United States District Court, E.D. California
FINDINGS AND RECOMMENDATION TO DISMISS WITHOUT
PREJUDICE PETITION FOR WRIT OF HABEAS CORPUS
is a state prisoner proceeding pro se with a petition for
writ of habeas corpus pursuant to 28 U.S.C. § 2254.
August 21, 2017, Petitioner filed the instant federal
petition for writ of habeas corpus. (ECF No. 1). At the time
the petition was filed, Petitioner was confined at the Merced
County jail. (ECF No. 1 at 1). In the petition, Petitioner
alleges ineffective assistance of counsel and due process
violations arising from his Merced County criminal
proceeding, which involves violations of California Penal
Code sections 288(a), 288a(c), and 228.7. (ECF No. 1 at 1,
4). Although the petition states that the length of
Petitioner's sentence is twenty-seven years to life, the
petition also states that Petitioner is pending sentencing.
(ECF No. 1 at 1).
September 8, 2017, the Court ordered Petitioner to show cause
why the petition should not be dismissed without prejudice
pursuant to Younger v. Harris, 401 U.S. 37 (1971),
based on Petitioner's ongoing state criminal proceeding.
(ECF No. 6). On October 20, 2017, the Court received
Petitioner's response wherein Petitioner alleges that his
criminal proceeding (Case No. CRM028634) became final on
August 28, 2017. (ECF No. 9).
of the Rules Governing Section 2254 Cases requires
preliminary review of a habeas petition and allows a district
court to dismiss a petition before the respondent is ordered
to file a response, if it “plainly appears from the
petition and any attached exhibits that the petitioner is not
entitled to relief in the district court.”
abstention is a jurisprudential doctrine rooted in
overlapping principles of equity, comity, and
federalism.” San Jose Silicon Valley Chamber of
Commerce Political Action Comm. v. City of San Jose, 546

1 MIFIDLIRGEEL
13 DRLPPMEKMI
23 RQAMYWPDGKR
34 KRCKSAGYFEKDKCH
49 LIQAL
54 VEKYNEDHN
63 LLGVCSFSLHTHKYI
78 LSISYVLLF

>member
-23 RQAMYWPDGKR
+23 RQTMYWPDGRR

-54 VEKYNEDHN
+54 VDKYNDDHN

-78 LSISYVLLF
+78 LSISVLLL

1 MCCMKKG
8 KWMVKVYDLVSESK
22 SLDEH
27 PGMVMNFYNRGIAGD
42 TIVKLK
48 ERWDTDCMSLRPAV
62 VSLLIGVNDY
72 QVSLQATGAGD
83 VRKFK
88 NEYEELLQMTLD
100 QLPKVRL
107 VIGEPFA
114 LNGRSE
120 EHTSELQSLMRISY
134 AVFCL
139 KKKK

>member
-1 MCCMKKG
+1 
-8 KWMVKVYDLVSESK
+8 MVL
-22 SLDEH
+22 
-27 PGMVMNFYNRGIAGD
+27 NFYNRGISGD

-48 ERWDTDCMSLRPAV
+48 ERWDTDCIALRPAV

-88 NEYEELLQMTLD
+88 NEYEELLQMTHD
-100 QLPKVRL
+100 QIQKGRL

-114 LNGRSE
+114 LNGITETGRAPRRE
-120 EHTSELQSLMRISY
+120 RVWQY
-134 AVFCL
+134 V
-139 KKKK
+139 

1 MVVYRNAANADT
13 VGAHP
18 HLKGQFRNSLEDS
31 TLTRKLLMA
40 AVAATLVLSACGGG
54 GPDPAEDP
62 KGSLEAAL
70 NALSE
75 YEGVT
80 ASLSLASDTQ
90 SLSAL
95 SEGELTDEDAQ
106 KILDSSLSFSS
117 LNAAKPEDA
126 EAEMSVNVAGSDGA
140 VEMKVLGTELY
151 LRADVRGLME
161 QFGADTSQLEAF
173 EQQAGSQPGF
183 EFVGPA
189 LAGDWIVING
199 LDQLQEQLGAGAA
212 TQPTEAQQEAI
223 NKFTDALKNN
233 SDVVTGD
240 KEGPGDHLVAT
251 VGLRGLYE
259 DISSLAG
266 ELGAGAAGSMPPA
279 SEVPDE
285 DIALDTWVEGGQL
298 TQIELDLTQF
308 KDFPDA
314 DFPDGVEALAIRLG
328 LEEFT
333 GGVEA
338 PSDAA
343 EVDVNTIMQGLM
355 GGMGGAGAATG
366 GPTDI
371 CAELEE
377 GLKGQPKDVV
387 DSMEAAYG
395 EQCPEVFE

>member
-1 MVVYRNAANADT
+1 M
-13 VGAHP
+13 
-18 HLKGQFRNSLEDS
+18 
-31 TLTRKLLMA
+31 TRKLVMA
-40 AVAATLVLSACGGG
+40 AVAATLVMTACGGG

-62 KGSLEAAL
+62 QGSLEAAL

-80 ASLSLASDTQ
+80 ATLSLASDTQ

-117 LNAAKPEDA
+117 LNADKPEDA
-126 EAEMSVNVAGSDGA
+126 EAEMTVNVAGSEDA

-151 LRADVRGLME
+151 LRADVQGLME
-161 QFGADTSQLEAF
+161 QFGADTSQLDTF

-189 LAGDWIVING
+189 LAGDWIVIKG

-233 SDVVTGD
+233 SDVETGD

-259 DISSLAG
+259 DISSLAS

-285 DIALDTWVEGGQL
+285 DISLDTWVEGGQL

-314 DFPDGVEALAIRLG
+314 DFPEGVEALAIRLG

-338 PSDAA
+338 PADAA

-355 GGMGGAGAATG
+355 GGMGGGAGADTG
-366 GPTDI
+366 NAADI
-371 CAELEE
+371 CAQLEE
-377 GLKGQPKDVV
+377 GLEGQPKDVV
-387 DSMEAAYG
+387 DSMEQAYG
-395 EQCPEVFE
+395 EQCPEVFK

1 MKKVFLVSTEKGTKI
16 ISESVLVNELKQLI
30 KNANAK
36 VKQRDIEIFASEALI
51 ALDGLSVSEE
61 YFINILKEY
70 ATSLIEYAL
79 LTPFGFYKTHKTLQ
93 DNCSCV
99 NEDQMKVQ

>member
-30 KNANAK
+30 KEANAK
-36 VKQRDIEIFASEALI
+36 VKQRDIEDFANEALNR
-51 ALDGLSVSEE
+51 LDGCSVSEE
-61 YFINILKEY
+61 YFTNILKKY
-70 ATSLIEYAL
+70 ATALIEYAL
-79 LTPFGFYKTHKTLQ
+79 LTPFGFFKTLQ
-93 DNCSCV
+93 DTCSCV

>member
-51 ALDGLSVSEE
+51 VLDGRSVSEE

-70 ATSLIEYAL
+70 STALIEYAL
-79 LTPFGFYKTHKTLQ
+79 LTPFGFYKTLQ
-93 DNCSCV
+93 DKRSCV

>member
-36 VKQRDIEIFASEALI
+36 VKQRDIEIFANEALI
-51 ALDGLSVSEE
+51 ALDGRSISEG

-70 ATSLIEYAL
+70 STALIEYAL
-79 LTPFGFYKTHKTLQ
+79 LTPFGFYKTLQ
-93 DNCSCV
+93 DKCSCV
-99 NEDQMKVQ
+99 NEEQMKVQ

F.3d 1087, 1091 (9th Cir. 2008). In Younger, the
Supreme Court held that when there is a pending state
criminal proceeding, federal courts must refrain from
enjoining the state prosecution. Younger, 401 U.S.
at 41; Sprint Commc'ns, Inc. v. Jacobs, 134
S.Ct. 584, 588 (2013). See also Kowalski v. Tesmer,
543 U.S. 125, 133 (2004) (“The doctrine of Younger
v. Harris . . . reinforces our federal scheme by
preventing a state criminal defendant from asserting
ancillary challenges to ongoing state criminal procedures in
federal court.”). The Ninth Circuit has interpreted
Younger to mean that “only in the most unusual
circumstances is a defendant entitled to have federal
interposition by way of injunction or habeas corpus until
after the jury comes in, judgment has been appealed from and
the case concluded in the state courts.” Drury v.
Cox, 457 F.2d 764, 764-65 (9th Cir. 1972).
petition, Petitioner states that the length of his sentence
is twenty-seven years to life, but also states that he is
pending sentencing. (ECF No. 1 at 1). In Petitioner's
response to the order to show cause, Petitioner alleges that
his criminal proceeding became final on August 28, 2017. (ECF
No. 9 at 1). Although Petitioner's Merced County Superior
Court criminal proceeding may have concluded, Petitioner
currently has an appeal pending in the California Court of
Appeal, Fifth Appellate District, People v. Poslof,
No. F076258 (Cal.Ct.App. filed Sept. 13, 2017).
also asserts that he has exhausted state judicial remedies
because he filed a state habeas petition in the California
Supreme Court that raised the same ineffective assistance of
counsel and due process claims he raises in the instant
federal petition. (ECF No. 9 at 2). However, the
“apparent finality” of his claims “is not
enough.” Drury, 457 F.2d at 765. The pertinent
inquiry is whether Petitioner has been sentenced,
“judgment has been appealed from and the case concluded
in the state courts.” Id.
instant federal habeas petition challenges Petitioner's
ongoing criminal proceeding in state court, the Court should
abstain from interfering with the state judicial process
pursuant to Younger, and the petition should be